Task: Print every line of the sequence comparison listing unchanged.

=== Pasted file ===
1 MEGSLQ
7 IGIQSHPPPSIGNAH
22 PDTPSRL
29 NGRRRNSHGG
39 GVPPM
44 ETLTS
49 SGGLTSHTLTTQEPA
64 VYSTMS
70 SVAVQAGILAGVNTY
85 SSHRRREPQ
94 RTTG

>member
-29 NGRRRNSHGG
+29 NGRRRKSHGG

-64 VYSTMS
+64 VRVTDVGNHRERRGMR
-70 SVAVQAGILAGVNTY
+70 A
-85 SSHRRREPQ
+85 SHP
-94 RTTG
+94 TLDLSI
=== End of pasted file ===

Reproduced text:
1 MEGSLQ
7 IGIQSHPPPSIGNAH
22 PDTPSRL
29 NGRRRNSHGG
39 GVPPM
44 ETLTS
49 SGGLTSHTLTTQEPA
64 VYSTMS
70 SVAVQAGILAGVNTY
85 SSHRRREPQ
94 RTTG

>member
-29 NGRRRNSHGG
+29 NGRRRKSHGG

-64 VYSTMS
+64 VRVTDVGNHRERRGMR
-70 SVAVQAGILAGVNTY
+70 A
-85 SSHRRREPQ
+85 SHP
-94 RTTG
+94 TLDLSI